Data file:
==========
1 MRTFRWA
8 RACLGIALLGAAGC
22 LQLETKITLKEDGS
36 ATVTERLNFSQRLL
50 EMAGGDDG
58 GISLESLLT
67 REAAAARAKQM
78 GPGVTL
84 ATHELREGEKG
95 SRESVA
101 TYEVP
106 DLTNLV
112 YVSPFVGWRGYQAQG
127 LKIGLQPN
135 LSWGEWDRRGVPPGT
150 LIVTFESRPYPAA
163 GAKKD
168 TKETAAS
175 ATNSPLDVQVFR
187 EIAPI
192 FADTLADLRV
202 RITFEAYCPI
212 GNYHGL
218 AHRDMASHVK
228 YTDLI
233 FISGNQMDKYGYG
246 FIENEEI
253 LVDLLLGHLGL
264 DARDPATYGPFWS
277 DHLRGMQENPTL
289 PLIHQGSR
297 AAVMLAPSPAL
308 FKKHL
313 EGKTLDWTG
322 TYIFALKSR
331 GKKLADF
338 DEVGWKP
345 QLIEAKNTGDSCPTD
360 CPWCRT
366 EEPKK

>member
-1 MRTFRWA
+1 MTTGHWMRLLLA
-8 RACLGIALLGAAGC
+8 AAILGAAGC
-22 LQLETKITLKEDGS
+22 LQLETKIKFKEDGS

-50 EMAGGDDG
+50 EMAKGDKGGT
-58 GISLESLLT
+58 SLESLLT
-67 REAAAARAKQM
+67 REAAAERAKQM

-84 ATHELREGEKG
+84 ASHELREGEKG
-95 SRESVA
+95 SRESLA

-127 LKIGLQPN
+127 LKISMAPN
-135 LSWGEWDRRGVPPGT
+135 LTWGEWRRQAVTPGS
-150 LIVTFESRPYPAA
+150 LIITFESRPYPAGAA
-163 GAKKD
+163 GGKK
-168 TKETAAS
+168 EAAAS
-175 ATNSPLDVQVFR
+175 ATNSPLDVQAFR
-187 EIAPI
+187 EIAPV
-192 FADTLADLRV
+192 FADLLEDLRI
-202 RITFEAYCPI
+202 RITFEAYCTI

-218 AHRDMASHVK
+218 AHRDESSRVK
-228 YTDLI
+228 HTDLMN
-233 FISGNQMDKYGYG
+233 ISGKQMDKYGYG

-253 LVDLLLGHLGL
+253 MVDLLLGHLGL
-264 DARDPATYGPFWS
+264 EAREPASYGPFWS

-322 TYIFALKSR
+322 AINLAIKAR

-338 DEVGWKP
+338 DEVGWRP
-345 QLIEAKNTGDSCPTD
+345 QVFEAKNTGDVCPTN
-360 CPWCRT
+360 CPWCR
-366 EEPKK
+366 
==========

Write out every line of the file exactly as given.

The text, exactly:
1 MRTFRWA
8 RACLGIALLGAAGC
22 LQLETKITLKEDGS
36 ATVTERLNFSQRLL
50 EMAGGDDG
58 GISLESLLT
67 REAAAARAKQM
78 GPGVTL
84 ATHELREGEKG
95 SRESVA
101 TYEVP
106 DLTNLV
112 YVSPFVGWRGYQAQG
127 LKIGLQPN
135 LSWGEWDRRGVPPGT
150 LIVTFESRPYPAA
163 GAKKD
168 TKETAAS
175 ATNSPLDVQVFR
187 EIAPI
192 FADTLADLRV
202 RITFEAYCPI
212 GNYHGL
218 AHRDMASHVK
228 YTDLI
233 FISGNQMDKYGYG
246 FIENEEI
253 LVDLLLGHLGL
264 DARDPATYGPFWS
277 DHLRGMQENPTL
289 PLIHQGSR
297 AAVMLAPSPAL
308 FKKHL
313 EGKTLDWTG
322 TYIFALKSR
331 GKKLADF
338 DEVGWKP
345 QLIEAKNTGDSCPTD
360 CPWCRT
366 EEPKK

>member
-1 MRTFRWA
+1 MTTGHWMRLLLA
-8 RACLGIALLGAAGC
+8 AAILGAAGC
-22 LQLETKITLKEDGS
+22 LQLETKIKFKEDGS

-50 EMAGGDDG
+50 EMAKGDKGGT
-58 GISLESLLT
+58 SLESLLT
-67 REAAAARAKQM
+67 REAAAERAKQM

-84 ATHELREGEKG
+84 ASHELREGEKG
-95 SRESVA
+95 SRESLA

-127 LKIGLQPN
+127 LKISMAPN
-135 LSWGEWDRRGVPPGT
+135 LTWGEWRRQAVTPGS
-150 LIVTFESRPYPAA
+150 LIITFESRPYPAGAA
-163 GAKKD
+163 GGKK
-168 TKETAAS
+168 EAAAS
-175 ATNSPLDVQVFR
+175 ATNSPLDVQAFR
-187 EIAPI
+187 EIAPV
-192 FADTLADLRV
+192 FADLLEDLRI
-202 RITFEAYCPI
+202 RITFEAYCTI

-218 AHRDMASHVK
+218 AHRDESSRVK
-228 YTDLI
+228 HTDLMN
-233 FISGNQMDKYGYG
+233 ISGKQMDKYGYG

-253 LVDLLLGHLGL
+253 MVDLLLGHLGL
-264 DARDPATYGPFWS
+264 EAREPASYGPFWS

-322 TYIFALKSR
+322 AINLAIKAR

-338 DEVGWKP
+338 DEVGWRP
-345 QLIEAKNTGDSCPTD
+345 QVFEAKNTGDVCPTN
-360 CPWCRT
+360 CPWCR
-366 EEPKK
+366 